Some employers can play several tricks when it comes to paying their workers. They often accomplish this by misclassifying their workers. Misclassification is when employers identify or categorize their workers as independent contractors rather than employees.
“It can be painful when workers realize they are being short-paid or denied some benefits after putting in so much work with a company,” said Attorney Jason W. Power of Franchise.Law. Depending on the state, workers can pursue a few options to recover lost wages and other benefits. For example, when employers classify their full-time workers as independent contractors, the workers can file a lawsuit against their employers.
Who Loses Out When Employers Misclassify Workers?
Employers stop avoid paying unemployment and other taxes on workers when they misclassify them. It also allows employers to avoid covering compensation (Workers Compensation) and unemployment insurance. Consequently, the misclassified workers lose out on overtime pay, unemployment benefits, and other benefits of being an employee.
Misclassified employees are prone to higher taxes and lose workplace rights, such as the right to join a union. Furthermore, apart from the impact on workers, misclassification also affects the federal, state, and local governments.
Since employers avoid their tax duties after misclassifying workers, it results in a loss of revenue for the federal, state, and local governments. As a result, federal and state unemployment insurance, workers’ compensation, and disability insurance systems will suffer.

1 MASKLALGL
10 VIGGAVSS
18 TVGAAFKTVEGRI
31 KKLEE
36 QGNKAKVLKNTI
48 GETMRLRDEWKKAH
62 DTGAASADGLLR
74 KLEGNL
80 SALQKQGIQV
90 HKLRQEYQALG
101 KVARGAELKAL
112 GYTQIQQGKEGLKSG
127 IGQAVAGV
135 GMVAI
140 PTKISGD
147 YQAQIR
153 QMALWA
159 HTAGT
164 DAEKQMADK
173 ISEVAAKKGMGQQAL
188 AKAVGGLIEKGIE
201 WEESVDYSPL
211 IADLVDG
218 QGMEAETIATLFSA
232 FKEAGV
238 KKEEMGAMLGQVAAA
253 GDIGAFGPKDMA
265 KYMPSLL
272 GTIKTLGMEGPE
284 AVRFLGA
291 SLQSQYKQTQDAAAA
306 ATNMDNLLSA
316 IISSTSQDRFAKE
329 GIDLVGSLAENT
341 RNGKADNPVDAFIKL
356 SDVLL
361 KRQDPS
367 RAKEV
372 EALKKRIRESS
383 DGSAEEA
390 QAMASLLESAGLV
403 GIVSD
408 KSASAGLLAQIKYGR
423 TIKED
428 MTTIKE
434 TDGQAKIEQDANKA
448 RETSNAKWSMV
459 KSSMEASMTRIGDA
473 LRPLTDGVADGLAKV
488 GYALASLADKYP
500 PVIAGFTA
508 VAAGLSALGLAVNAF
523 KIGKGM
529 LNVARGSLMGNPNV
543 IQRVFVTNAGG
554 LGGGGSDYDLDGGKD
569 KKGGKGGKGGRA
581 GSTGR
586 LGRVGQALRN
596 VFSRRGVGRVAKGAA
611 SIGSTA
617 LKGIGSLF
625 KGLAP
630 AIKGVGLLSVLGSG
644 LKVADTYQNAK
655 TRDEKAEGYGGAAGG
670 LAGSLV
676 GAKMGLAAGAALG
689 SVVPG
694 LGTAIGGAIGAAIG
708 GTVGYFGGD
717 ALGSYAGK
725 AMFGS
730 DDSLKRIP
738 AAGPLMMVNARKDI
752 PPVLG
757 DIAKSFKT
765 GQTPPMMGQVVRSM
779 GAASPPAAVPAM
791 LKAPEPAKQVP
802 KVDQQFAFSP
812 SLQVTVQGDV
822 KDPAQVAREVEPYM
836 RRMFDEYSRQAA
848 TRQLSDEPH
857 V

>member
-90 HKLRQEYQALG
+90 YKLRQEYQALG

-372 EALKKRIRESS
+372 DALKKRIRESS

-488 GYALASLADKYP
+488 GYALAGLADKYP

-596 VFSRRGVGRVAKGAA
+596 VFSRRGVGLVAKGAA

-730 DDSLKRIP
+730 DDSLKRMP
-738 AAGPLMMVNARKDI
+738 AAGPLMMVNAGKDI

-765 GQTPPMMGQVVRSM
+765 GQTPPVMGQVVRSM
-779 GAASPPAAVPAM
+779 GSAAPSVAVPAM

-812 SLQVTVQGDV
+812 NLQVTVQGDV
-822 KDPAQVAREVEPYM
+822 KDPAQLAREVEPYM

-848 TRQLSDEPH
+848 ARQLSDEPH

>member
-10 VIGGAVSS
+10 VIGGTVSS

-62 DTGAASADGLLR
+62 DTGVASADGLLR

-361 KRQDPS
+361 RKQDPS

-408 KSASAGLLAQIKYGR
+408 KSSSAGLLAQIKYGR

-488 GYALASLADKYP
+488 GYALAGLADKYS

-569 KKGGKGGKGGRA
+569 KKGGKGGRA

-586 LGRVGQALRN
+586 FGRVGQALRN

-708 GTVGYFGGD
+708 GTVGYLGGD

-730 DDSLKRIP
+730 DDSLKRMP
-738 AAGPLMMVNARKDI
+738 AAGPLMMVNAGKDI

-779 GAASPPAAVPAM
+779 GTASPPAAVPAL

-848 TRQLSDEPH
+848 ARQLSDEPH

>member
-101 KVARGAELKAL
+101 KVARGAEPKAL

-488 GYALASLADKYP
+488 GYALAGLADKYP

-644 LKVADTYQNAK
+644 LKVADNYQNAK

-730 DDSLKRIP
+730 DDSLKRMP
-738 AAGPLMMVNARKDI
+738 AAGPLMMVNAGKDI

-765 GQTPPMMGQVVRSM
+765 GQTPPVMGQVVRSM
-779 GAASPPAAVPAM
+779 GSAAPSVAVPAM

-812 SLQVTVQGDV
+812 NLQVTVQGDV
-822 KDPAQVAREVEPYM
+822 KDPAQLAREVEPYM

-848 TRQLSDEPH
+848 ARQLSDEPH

Arbitration Clause In an Independent Contractor Agreement
Arbitration is an out-of-court dispute resolution process in which a neutral third party, known as an arbitrator, hears evidence and gives a final decision. An arbitration clause is a provision included in a contract that requires the parties to settle their differences through arbitration. Employment agreements are the most common type of such agreement.
Following the judgment of the US Supreme Court, companies can legally require employees to sign mandatory arbitration agreements that include class and collective action waivers. A class action is a legal process that allows one or more plaintiffs to bring a case on behalf of a larger group or class. However, due to the judgment, employers now increase their usage of such arbitration agreements with their independent contractors.
Some employers wrongly believe that the Supreme Court ruling shields them from federal wage and hour legislation liability. However, the judgment restricts the use of class and collective actions by petitioners. It does not protect companies from individual claims or investigations, audits, or enforcement proceedings by regulatory bodies. (1)
Well-Drafted and Poor Arbitration Clauses
With a few exceptions, a well-drafted arbitration clause with a class action waiver means the unsustainability of class action. It also means that there can be separate handling of the case of each plaintiff and class member.
A poorly written one will require the company to defend itself in a class-action lawsuit. For this to happen, it could be due to the language in the clause failing to take complete advantage of the existing state of the law. Some arbitration clauses created by companies can tie the company to unneeded liability.
Class action lawyers of plaintiffs often contest arbitration agreements containing class action waivers. They see them as a significant obstacle to protecting worker rights, particularly claims by workers misclassified as independent contractors. With a poorly drafted-arbitration clause, the lawsuit may attract fines and penalties.